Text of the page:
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Am J Health Promot. 2008 Jul-Aug;22(6):426-32. doi: 10.4278/ajhp.22.6.426.

Exploring obesogenic food environments in Edmonton, Canada: the association between socioeconomic factors and fast-food outlet access.

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1
Centre for Health Promotion Studies, University of Alberta, Edmonton, Alberta, Canada.

Abstract

PURPOSE:

To explore the relationship between the placement of fast-food outlets and neighborhood-level socioeconomic variables by determining if indicators of lower socioeconomic status were predictive of exposure to fast food.

DESIGN:

A descriptive analysis of the fast-food environment in a Canadian urban center, using secondary analysis of census data and Geographic Information Systems technology.

SETTING:

Edmonton, Alberta, Canada.

MEASURES:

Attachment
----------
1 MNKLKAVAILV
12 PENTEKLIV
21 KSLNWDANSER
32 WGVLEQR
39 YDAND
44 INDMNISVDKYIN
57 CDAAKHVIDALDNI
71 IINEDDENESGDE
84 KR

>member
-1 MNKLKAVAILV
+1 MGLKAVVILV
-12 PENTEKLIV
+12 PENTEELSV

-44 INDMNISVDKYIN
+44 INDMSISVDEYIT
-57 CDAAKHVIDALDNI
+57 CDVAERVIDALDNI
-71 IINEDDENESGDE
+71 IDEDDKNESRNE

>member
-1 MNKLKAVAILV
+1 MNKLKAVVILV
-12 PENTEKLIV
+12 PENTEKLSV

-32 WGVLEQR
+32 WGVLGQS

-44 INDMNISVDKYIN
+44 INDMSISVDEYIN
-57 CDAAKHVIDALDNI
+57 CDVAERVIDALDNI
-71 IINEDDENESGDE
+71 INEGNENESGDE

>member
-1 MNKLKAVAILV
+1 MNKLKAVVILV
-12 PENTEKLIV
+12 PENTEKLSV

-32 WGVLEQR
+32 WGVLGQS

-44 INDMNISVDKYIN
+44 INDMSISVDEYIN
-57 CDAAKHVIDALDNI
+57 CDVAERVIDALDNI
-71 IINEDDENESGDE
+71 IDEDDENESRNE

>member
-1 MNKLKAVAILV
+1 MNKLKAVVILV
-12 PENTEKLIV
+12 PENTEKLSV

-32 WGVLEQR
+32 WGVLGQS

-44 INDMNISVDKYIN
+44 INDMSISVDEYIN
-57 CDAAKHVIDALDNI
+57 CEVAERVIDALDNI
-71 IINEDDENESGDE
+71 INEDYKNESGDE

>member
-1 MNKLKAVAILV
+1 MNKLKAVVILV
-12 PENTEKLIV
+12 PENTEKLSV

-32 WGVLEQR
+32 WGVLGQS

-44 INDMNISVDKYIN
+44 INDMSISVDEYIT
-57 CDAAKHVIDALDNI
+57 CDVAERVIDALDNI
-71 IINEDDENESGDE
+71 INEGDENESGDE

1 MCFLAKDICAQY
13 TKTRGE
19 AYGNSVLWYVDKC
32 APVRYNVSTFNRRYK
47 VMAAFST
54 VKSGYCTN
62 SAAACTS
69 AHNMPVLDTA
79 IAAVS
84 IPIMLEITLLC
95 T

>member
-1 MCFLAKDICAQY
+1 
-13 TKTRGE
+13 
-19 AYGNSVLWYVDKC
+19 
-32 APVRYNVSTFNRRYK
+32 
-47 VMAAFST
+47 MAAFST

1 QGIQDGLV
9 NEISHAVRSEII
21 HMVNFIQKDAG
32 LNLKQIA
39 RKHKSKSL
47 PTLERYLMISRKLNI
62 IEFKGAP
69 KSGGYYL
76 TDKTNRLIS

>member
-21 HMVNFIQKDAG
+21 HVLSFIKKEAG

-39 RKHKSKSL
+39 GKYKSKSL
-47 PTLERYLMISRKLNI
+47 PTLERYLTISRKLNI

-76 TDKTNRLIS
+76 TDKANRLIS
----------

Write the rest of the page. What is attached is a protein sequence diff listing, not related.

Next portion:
Neighborhoods were classified as High, Medium, or Low Access based on the number of fast-food opportunities available to them. Neighborhood-level socioeconomic data (income, education, employment, immigration status, and housing tenure) from the 2001 Statistics Canada federal census were obtained.

ANALYSIS:

A discriminant function analysis was used to determine if any association existed between neighborhood demographic characteristics and accessibility of fast-food outlets.

RESULTS:

Significant differences were found between the three levels of fast-food accessibility across the socioeconomic variables, with successively greater percentages of unemployment, low income, and renters in neighborhoods with increasingly greater access to fast-food restaurants. A high score on several of these variables was predictive of greater access to fast-food restaurants.

CONCLUSION:

Although a causal inference is not possible, these results suggest that the distribution of fast-food outlets relative to neighborhood-level socioeconomic status requires further attention in the process of explaining the increased rates of obesity observed in relatively deprived populations.

PMID:
18677883
DOI:
10.4278/ajhp.22.6.426
[Indexed for MEDLINE]

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